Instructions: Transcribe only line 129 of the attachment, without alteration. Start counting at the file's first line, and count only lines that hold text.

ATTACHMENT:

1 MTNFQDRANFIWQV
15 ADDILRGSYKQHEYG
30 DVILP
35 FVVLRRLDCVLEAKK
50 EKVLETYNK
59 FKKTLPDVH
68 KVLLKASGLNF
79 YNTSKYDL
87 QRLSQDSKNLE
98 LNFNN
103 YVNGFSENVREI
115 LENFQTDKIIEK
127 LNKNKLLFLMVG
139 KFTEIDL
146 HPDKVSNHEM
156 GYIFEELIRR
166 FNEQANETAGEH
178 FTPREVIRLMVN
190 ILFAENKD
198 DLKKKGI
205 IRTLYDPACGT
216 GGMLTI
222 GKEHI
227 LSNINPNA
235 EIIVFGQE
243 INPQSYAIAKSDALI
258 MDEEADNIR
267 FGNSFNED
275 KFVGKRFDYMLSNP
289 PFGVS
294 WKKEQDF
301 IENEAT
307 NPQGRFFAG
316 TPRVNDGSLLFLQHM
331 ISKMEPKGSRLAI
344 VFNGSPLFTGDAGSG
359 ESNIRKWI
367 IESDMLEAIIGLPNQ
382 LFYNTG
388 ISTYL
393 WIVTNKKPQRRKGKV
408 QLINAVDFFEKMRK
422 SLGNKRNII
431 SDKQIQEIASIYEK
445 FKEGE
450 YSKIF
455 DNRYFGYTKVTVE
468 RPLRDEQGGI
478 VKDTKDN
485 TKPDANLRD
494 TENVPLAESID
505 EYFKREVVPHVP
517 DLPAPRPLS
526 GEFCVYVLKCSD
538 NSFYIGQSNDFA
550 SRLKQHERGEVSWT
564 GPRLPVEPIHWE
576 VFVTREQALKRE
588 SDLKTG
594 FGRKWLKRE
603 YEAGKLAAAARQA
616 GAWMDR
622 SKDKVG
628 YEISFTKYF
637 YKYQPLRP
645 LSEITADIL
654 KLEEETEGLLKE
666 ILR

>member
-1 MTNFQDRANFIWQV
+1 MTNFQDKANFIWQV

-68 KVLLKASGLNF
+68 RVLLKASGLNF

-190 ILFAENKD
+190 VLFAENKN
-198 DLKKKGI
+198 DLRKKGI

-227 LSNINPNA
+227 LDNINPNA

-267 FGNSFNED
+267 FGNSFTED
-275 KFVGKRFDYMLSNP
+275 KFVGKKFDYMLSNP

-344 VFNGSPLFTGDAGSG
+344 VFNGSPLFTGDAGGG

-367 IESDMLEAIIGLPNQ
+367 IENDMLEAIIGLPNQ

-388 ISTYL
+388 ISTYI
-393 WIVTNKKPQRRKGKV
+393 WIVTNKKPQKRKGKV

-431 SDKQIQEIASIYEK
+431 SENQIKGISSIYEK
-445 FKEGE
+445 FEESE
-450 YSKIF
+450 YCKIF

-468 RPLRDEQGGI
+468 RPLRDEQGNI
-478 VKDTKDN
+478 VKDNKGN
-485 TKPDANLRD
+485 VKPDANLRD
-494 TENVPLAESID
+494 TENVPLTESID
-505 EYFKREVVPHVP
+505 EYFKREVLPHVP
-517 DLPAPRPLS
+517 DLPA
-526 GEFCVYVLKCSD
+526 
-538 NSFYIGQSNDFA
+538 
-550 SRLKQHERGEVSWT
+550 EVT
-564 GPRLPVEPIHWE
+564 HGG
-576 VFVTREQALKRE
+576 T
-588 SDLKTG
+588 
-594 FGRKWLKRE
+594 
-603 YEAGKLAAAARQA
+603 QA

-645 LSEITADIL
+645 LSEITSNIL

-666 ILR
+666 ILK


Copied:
+666 ILK